Stress not only impacts your mental health, but also your oral health.

5 Ways to Help You Relieve Stress

April 29, 2021

Life can be stressful.

Whether it’s work demands, family obligations, a busy social calendar, or problems in our personal lives, stress can take a serious toll on our mental and physical health.

Stress even impacts the health of our mouth – issues like teeth grinding, gum disease, canker sores, and TMJ dysfunction can all be made worse in times of stress and can lead to further oral and overall health complications down the road.

That’s why it’s important to find healthy ways to manage stress or to reduce overall stress levels all together. To help – and to give you one less thing to worry about – we’ve compiled a list of tips and tricks for managing stress and to help bring you a little peace of mind.

Stress taking a toll on your teeth? Use our “Find a Dentist” tool to locate a provider that will care for your smile!.

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1. Exercise regularly

The American Heart Association recommends about 150 minutes of moderate physical activity a week to keep our bodies in tip-top shape. But our bodies aren’t the only ones reaping the benefits.

Exercise increases concentrations of a hormone called norepinephrine, which studies show helps the brain manage its response to stress and stressful situations. It also releases the feel-good hormones dopamine and serotonin, which can put you in a better mood and allow you to approach stressful situations and events with a fresh perspective.

2. Kick the unhealthy habits

When we’re stressed, we sometimes turn to not-so-healthy ways to deal with it – perhaps we drink a little more than we intended or light up a cigarette after finally quitting.

While alcohol and tobacco are often viewed as “stress-relievers,” they actually put an increased level of stress on the body. Alcohol suppresses the immune system, leaving the door open for infections like gingivitis to wreak havoc. Tobacco raises your blood pressure and heart rate, placing more stress on your heart as it works to calm down.

3. Practice the art of saying "no"

No one likes saying “no.” We all want to please those we love, and we all want to find a way to make people happy.

But it’s important to recognize when your desire to please others is impacting your own ability to be happy. Sometimes, graciously turning down plans can be the best way to relieve some pressure from a busy schedule. And learning to set personal boundaries and politely step away from a stressful situation can help to make you feel more empowered and in control of your own life.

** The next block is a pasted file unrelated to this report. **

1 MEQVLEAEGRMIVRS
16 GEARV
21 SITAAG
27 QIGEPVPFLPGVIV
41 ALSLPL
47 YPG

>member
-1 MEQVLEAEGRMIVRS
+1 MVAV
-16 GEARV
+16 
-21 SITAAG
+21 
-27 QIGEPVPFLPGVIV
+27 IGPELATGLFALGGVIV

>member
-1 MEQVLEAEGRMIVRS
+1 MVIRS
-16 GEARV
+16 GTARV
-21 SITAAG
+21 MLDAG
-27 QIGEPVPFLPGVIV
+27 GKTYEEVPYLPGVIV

4. Get in touch with yourself

If you haven’t tried meditation, this is your sign to start.

A study published in Brain, Behavior, and Immunity (the official journal of the Psychoneuroimmunology Research Society), found that practicing mindfulness meditation significantly reduced the body’s inflammatory response to stress when compared to traditional stress-relieving habits, such as exercise and diet.

And research on stress-related conditions such as irritable bowel syndrome, post-traumatic stress disorder, and fibromyalgia found that meditation could help improve the symptoms of these conditions by reducing the level of cortisol in the body – the hormone released by the brain in times of stress.

5. Talk to someone

A famous English rock band once sang, “I get by with a little help from my friends,” and sometimes, friends are exactly what you need.

Call up a trusted friend or loved one and talk to them about what’s stressing you out. Even if they can’t offer a solution, just the simple act of them lending their ear can make a world of difference.

According to Psychology Today, studies show that simply talking about our problems with someone we trust can help reduce stress, strengthen our immune systems, and reduce physical and emotional distress.

These are just a few tips for managing stress. However, if you’re feeling overwhelmed, talk to your healthcare provider about other options to help reduce stress and/or eliminate stressful triggers.

For more information on how stress effects your oral health or if you have any concerns about the health of your teeth, talk to your dentist.

Stress taking a toll on your teeth? Use our “Find a Dentist” tool to locate a provider that will care for your smile!

Find A Dentist